Hey, can anyone recommend a good online thesaurus? I have this old book, The Synonym Finder, and love it—but it's old. (It's got all these kooky, great words marked as slang or informal. For example, under "terrific," we get words like splendid and smashing along with the Australian bonzer, the unusual superexcellent, and the slang marvy.) I also own Random House Webster's Word Menu, but it's categorized rather than alphabetical, and there's nothing like the alphabet for homing in quickly on the word you need. I have been underwhelmed by any online offerings of synonyms I've seen, but there must be something out there on the internet that's nearly as good as Rodale's Synonym Finder.
The New York Sun puzzle by Patrick Berry is, well, superexcellent. Not every single word in the grid is wonderful, but the "Reinitializing the Program" theme entries are spot on. If you scrupulously avoid watching TV, you might not enjoy the theme, but the rest of us will. Each theme entry's a TV show whose title includes a 2- or 3-letter abbreviation, in which the final letter of the abbreviation has been changed to drastically alter the show's concept. Jim and Tammy Faye Bakker had their show, The PTL Club; here, THE PTA CLUB is a [Program hosted by a televangelist who's raising money for a school play?]. Tom Selleck's P.I. becomes a gym teacher in MAGNUM PE. That forensics show set in South Florida picks up Civil War reenactors and becomes CSA MIAMI. Don Rickles' Navy guy gives financial advice on CPA SHARKEY. There are two more theme entries running vertically: DATELINE NBA with [investigative journalists who can dunk?] and MAYBERRY RFK going all civil-rightsy. Six theme entries, six solid "aha" moments, six rewards for appreciating pop culture. Based on the theme, this puppy's going into my "great puzzles" folder.
Outside of the theme, I also got a charge out of the fill and clues. PIA ZADORA and LORI PETTY, usually consigned to [___ Zadora] or [___ Petty] clues, get the full name treatment. There were other long entries, too, such as the lovely EPHEMERAL and a BETE NOIRE. My favorite clues: [It beats rock] for PAPER (Rock, Paper, Scissors); [Gray area?] for DIXIE and [Enemies of the men in blue?] for REBS (gray = South, blue = North, and both tie to CSA MIAMI); [Sharp-set] for EAGER; the unknown-to-me [Chaudfroid glaze] for ASPIC (here's a gross-sounding recipe); and [Case worker?] for GUMSHOE (evoking Magnum P.I.). I even like having good ol' SOU in the puzzle, clued as [Paltry sum]; anyone else tempted to work "not worth a sou" into conversation?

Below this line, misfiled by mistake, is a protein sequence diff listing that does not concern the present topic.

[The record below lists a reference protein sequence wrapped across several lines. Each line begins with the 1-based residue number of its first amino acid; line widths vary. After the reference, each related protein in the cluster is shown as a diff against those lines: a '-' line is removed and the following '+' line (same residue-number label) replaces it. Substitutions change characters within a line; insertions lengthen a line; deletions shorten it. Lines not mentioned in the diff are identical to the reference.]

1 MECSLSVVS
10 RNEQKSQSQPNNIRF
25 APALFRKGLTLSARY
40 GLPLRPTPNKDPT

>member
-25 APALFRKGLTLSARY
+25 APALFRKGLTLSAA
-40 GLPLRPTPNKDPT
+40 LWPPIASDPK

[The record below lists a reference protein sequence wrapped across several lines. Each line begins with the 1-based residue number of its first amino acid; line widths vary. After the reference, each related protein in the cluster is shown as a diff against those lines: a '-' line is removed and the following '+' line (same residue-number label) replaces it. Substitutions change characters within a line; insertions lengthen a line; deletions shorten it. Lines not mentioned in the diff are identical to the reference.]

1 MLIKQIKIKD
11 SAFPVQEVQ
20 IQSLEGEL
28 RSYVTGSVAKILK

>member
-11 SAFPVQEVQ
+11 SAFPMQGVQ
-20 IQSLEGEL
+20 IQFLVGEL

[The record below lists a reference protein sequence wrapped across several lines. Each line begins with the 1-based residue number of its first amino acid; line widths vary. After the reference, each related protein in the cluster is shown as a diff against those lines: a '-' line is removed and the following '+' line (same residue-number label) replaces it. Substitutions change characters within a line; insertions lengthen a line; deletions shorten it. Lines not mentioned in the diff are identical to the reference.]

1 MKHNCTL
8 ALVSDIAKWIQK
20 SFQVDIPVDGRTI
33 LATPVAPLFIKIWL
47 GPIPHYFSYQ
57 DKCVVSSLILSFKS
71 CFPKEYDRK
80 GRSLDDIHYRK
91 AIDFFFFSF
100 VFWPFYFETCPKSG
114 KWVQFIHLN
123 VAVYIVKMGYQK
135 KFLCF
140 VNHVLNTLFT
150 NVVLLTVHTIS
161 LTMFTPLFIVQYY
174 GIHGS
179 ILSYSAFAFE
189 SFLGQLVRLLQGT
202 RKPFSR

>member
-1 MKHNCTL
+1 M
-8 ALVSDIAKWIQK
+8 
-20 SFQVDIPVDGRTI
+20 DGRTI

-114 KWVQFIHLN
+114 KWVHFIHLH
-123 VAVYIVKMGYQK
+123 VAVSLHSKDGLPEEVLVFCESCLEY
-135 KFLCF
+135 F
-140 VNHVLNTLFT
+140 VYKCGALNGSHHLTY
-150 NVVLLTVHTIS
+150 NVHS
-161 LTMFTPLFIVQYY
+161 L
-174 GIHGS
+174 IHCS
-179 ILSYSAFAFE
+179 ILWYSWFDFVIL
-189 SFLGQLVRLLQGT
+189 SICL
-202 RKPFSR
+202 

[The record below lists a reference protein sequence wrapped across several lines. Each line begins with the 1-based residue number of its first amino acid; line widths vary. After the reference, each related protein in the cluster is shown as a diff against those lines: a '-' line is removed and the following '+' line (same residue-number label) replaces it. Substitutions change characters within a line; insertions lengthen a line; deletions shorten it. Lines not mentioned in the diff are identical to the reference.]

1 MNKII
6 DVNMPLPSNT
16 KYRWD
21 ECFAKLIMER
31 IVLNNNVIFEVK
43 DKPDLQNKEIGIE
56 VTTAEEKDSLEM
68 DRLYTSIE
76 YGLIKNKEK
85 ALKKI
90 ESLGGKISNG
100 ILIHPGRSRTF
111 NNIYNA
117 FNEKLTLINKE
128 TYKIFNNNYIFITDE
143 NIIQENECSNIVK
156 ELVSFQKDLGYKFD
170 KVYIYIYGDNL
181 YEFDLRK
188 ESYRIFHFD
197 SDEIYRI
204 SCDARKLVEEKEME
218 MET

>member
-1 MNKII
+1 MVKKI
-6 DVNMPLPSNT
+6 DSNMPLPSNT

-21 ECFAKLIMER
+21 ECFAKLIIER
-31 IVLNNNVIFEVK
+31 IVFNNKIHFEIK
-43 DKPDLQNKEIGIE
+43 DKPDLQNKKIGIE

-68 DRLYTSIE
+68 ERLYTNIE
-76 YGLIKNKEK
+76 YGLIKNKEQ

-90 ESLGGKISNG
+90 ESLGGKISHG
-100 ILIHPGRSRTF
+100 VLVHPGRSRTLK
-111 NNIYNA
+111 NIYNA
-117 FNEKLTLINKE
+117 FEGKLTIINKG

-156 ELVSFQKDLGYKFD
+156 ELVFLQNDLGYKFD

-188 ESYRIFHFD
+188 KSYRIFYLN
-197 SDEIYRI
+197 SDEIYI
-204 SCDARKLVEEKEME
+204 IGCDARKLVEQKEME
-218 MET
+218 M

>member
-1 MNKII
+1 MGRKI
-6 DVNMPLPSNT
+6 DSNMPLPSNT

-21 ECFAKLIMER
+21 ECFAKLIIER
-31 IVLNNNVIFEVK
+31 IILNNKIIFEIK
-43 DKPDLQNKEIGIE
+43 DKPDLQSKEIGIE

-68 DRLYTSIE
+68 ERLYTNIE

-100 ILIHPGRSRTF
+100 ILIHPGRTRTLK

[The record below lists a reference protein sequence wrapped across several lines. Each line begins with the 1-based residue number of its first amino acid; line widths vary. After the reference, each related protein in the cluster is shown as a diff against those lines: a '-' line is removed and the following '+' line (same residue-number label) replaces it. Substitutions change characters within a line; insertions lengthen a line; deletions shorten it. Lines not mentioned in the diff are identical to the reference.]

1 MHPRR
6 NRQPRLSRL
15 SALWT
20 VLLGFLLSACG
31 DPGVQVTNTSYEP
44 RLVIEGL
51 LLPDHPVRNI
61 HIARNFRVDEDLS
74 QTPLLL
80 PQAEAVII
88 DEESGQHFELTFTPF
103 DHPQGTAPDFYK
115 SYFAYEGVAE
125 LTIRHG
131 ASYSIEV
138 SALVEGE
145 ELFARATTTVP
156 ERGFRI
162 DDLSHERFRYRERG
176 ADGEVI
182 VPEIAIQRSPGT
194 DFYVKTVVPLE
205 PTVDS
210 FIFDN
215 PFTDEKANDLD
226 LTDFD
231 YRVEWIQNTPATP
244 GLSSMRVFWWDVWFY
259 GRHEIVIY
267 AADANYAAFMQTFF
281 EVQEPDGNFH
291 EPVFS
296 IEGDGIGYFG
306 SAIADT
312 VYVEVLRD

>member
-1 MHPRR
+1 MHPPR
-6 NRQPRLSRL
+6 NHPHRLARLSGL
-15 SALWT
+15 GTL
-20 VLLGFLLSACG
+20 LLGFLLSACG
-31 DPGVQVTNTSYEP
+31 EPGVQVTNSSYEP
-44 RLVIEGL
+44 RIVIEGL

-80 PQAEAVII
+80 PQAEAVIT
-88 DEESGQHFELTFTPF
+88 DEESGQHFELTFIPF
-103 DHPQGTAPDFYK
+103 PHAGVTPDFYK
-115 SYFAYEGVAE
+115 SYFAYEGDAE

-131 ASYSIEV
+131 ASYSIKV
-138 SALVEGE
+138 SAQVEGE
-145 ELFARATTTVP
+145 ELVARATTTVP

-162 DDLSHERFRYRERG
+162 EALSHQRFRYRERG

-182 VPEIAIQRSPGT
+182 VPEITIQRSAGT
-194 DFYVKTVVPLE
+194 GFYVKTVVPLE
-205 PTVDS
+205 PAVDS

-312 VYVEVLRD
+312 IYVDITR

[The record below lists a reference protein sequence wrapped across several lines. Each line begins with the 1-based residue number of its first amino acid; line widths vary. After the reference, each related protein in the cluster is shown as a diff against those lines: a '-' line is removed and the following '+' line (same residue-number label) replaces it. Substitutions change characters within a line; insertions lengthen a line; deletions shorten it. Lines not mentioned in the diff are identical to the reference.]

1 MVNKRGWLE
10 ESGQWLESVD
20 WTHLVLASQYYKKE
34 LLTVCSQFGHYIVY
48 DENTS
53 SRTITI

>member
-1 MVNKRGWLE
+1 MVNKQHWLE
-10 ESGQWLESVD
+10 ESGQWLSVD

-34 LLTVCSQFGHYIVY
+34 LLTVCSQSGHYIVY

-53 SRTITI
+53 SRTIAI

You know that list of "humorous" observations that your relatives over the age of 55 like to forward via e-mail? (And always with a zillion >>>>>>>forwarding marks, and an embedded "Read these they are funny!" from several forwardings ago?) The theme in Richard Silvestri's New York Times puzzle is a quip from that list: IF VEGETARIANS EAT / VEGETABLES, WHAT DO / HUMANITARIANS EAT? Please, constructors: Do not scroll through the list counting the number of letters in all the other observations. On Sunday, I did another Silvestri puzzle, this one from the American Airlines in-flight magazine. The "Actual Labels" theme was ridiculous warnings from actual product labels, and that theme was (1) hilarious and (2) not included in the forwarded e-mails my aunts and uncles like to send along. My husband and son enjoyed the "Actual Labels" theme entries, too. My husband even worked his own copy of the puzzle, though he normally doesn't do crosswords much. He tried to finish before landing; I always strive to finish before takeoff.
Stella Daily and Bruce Venzke pay homage to the late HEAD COACH of the NINERS, BILL WALSH, in their CrosSynergy puzzle. In the fill, AUSTERE was clued as [Like Spartan living]—I can't help but envision a magazine called Spartan Living. Printed on newsprint in black and white. Going far beyond Real Simple in its focus on the simple life. Cover stories: "Build Your New Hut in a Single Day." "Indoor Plumbing: Necessity or Wasteful Extravagance?"
Joy Frank's LA Times crossword includes four phrases that start with WHEEL types: SPINNING CLASS, spinning wheel; PADDLE TENNIS, paddlewheel; POTTER'S FIELD, potter's wheel; and FERRIS BUELLER, [1986 movie truant], Ferris wheel. At first I thought Ferris Bueller and Harry Potter were involved here, but no. 6-Down was [Licorice-flavored liqueur], so I filledin PASTIS. Alas, I needed PERNOD. But look! The libation called Pernod is a brand of pastis. I will never, ever knowingly eat or drink anything that's licorice-flavored, so I need to keep up with the drinks on my no-fly list.
September 04, 2007